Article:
It sounds strange, but sometimes finding favor with God makes life tough. When Gabriel informed Mary she would give birth to the Son of God, many thoughts ran through her mind, not the least of which was how she, a virgin, could conceive.

When Finding Favor with God Makes Life Tough

(Photo: by Jolanta Dyr. Own work. CC-BY-SA-3.0-pl, via Wikimedia Commons)

What’s more, Mary knew the social and biblical fallout that occurs for a pregnant woman without a husband. How could she possibly explain that her pregnancy was an act of God and not an act of passion? Finding favor with God meant she faced disfavor from people. Maybe finding favor with God isn’t all it’s cracked up to be?

Christmas usually causes us to marvel at the virgin conception—and at the love of our God who would become Man so that He could die for our sins.

But there’s another part of the Christmas story that amazes me just as much. It comes from this amazing young woman.

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Thankfulness Comes from One Simple Word

How your loss carries with it perspective that brings gratitude.

This week we tend to focus on thankfulness for all we have. But sometimes it helps also to think about what we’ve lost. Loss carries with it a perspective that makes us grateful like few other things can.

Thankfulness Comes from One Simple Word

(Photo courtesy of Unsplash.com)

I’ve come to understand how loss in life is one of God’s greatest ways to cultivate a grateful heart.

Have you lost something important? Thankfulness comes from one simple word.

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11 Siri Hacks to Benefit Your Spiritual Life

How to Put Siri to Work on Spiritual Things for a Change

Siri is a basic assistant on the iPhone, useful for setting appointments, sending emails and texts, and creating reminders. But hey, why not sanctify Siri to help you along in your spiritual life?

11 Siri Hacks to Benefit Your Spiritual Life

(Photo courtesy of Unsplash.com)

I have found, however, that open-ended questions or commands will clearly reveal Siri’s secular worldview. For example, when I ask Siri: “How can you help my spiritual life?” here’s what she says:

Who, me?

Brilliant. And politically correct. (Though I’m not sure why Apple would choose to do anything with the initials PC.)

Let’s put Siri to work in our spiritual lives, shall we? Here are 11 Siri hacks I’ve put together that can benefit your spiritual life.

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2 Biblical Gardens Reveal How to Make the Best Decisions

How Eden and Gethsemane still affect you today.

Two gardens, Eden and Gethsemane, provided the settings for two choices that brought opposite results. The Bible wildly contrasts these choices. In fact, you face them today.

Olive Trees in the Garden of Gethsemane

(Photo: The Garden of Gethsemane. Notice the city walls in the distance. Courtesy of the Pictorial Library of Bible Lands)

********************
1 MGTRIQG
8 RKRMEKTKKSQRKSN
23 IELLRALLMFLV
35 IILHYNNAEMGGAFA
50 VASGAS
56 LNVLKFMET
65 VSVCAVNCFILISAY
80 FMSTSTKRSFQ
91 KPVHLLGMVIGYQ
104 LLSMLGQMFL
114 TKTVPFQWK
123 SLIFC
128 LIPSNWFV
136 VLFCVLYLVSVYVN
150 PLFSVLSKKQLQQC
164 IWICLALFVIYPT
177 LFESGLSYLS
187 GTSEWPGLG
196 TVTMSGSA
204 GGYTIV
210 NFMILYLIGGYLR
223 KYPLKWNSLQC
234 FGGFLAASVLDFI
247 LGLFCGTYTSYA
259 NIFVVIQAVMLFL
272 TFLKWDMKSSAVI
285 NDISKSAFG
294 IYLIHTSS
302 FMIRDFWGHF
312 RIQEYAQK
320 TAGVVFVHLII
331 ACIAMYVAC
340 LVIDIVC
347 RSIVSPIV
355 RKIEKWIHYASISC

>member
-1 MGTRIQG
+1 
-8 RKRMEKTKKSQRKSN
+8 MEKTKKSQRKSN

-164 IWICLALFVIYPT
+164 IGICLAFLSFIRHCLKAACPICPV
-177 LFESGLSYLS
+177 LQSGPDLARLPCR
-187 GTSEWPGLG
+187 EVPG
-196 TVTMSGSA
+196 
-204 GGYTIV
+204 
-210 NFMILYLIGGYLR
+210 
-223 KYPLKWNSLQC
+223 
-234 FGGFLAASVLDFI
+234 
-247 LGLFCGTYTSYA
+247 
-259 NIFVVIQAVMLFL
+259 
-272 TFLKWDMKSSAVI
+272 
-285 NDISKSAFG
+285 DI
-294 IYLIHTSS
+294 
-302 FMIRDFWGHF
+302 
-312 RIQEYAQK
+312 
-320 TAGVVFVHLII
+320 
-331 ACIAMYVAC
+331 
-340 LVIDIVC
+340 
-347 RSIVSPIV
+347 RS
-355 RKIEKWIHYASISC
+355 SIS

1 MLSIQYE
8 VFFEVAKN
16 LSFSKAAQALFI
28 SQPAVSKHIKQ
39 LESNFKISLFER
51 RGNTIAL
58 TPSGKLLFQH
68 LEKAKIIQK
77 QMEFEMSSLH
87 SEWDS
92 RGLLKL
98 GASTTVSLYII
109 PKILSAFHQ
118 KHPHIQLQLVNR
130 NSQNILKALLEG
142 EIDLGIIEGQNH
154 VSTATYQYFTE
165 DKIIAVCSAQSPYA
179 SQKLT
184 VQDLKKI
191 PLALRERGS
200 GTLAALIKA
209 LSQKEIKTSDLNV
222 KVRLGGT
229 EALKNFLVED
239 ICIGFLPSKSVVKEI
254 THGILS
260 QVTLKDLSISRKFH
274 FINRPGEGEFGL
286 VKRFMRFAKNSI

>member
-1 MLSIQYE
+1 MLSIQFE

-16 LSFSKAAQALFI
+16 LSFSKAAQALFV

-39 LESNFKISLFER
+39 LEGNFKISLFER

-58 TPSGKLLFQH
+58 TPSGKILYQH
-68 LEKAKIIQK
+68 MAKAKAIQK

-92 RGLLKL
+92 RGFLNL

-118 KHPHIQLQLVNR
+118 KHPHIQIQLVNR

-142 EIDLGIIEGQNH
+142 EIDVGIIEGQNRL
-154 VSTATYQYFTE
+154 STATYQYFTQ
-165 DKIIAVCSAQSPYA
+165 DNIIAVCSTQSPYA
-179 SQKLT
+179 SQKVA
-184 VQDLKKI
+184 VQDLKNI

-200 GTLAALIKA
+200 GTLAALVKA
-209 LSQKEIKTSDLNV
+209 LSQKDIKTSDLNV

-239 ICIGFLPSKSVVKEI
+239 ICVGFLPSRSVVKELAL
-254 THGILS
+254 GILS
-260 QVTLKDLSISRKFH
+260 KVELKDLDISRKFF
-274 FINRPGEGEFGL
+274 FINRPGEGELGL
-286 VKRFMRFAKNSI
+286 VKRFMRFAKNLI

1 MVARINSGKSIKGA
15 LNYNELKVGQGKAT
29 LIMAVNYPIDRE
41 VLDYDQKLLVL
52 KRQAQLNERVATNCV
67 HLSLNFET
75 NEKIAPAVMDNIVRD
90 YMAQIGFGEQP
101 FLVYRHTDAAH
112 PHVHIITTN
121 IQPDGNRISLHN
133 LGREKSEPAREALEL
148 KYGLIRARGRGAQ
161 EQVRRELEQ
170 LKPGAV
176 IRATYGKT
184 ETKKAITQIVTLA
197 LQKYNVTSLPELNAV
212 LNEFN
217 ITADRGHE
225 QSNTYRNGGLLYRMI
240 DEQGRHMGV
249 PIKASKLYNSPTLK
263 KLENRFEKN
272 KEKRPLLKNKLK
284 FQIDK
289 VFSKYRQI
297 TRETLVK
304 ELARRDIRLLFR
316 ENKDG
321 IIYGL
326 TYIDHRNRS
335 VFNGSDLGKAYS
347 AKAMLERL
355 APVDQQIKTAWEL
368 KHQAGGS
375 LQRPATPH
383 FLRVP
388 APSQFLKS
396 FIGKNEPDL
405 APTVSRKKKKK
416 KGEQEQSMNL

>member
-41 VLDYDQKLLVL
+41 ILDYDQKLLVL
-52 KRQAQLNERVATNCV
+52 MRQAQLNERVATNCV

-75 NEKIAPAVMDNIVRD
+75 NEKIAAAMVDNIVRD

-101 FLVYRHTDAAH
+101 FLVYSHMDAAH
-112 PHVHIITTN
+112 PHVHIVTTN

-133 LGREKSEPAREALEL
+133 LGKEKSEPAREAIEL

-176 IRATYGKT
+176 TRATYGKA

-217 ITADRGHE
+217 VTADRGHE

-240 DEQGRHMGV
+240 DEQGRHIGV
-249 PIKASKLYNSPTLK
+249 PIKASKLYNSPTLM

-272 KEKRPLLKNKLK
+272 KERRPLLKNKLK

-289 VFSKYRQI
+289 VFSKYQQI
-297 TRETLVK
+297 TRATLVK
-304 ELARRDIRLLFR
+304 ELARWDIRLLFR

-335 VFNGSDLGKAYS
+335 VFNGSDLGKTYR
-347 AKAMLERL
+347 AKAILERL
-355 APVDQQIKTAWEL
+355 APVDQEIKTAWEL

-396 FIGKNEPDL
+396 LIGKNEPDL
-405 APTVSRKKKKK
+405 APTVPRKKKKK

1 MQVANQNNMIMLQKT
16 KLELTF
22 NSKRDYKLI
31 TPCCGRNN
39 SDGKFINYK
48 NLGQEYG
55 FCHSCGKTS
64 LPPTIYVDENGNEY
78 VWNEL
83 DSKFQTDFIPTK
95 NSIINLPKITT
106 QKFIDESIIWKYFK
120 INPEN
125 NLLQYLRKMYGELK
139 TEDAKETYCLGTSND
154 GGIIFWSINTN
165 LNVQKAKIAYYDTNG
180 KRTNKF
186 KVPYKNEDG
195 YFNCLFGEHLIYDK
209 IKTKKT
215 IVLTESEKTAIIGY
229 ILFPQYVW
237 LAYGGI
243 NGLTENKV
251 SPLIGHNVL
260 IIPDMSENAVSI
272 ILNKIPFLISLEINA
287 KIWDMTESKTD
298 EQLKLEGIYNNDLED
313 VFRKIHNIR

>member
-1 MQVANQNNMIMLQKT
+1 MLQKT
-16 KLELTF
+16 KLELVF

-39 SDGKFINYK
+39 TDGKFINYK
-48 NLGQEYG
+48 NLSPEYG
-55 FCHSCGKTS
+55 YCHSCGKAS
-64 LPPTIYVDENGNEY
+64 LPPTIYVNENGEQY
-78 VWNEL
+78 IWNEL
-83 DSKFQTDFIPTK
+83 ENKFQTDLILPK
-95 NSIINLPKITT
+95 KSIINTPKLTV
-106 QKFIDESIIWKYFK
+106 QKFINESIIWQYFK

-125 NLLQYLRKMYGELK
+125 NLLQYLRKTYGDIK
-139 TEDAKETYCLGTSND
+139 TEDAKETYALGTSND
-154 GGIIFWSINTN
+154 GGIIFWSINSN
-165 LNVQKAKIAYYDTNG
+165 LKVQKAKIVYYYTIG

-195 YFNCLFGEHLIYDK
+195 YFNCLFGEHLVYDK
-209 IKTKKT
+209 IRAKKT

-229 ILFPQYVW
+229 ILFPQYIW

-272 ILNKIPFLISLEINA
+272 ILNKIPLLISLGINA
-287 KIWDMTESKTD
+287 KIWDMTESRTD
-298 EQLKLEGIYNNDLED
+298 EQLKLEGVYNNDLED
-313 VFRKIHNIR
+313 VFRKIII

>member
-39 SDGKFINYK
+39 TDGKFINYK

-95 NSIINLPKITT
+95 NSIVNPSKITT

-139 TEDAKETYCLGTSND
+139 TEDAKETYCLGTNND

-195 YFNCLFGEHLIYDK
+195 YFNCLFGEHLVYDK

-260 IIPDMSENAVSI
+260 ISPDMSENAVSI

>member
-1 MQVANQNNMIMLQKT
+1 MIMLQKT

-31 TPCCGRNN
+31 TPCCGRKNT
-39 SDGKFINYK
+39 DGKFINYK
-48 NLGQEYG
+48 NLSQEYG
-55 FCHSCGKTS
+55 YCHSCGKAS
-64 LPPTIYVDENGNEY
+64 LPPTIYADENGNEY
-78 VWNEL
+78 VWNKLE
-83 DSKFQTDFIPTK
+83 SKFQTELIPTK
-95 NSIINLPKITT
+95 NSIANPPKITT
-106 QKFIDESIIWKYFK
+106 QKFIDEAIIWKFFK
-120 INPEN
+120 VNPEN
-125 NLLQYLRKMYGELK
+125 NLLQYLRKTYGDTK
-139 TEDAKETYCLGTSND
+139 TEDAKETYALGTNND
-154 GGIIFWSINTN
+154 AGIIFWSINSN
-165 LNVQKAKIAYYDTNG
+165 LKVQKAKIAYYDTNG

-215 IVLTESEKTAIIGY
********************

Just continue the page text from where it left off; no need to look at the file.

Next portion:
In the Garden of Eden, Adam’s choice to commit sin had the potential of bringing condemnation to everyone. In the Garden of Gethsemane, Christ’s decision to die for sins provided potential justification to everyone (Romans 5:18).

Adam never would have eaten the fruit had he known the consequences to himself and to his race. But he couldn’t see the results.

All he had was God’s Word and its warning. That’s all we have as well.

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An Amazing Truth: We Worship What We Think We Need

Are people elbowing God out of your life?

Some people can make us feel good. They attract us. Like a sunflower in a sunny field, we long to face the source that keeps us satisfied and meets our needs.

We Worship What We Think We Need

But we tend to worship what we think we need—whether it’s God, money, or even people. And whom we worship, we will also obey.

That’s why worshipping people—or using them to get what we think we need—can leave us enslaved to them.

God offers a better alternative.

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Your Shame and Its Surprising Solution

What to do when you feel dirtied by the world.

Shame hits us for one of two reasons. We feel shame because of something wrong someone did to us. Or we feel it because of something we did ourselves. Either way, like Adam and Eve, we want to cover it up.

Your Shame and Its Surprising Solution

(Photo: Frieze sarcophagus, Adam and Eve after fall. Courtesy of the Pictorial Library of Bible Lands)

The Prophet Zephaniah writes: “The unjust knows no shame” (Zeph. 3:5). He means they have no awareness or regret over their sin—even though God makes known to them His righteousness every day.

But it’s what God goes on to say in the next couple verses how He did things to draw His people back to Him.

If your shame has smothered your life, you need to hear God’s words of grace.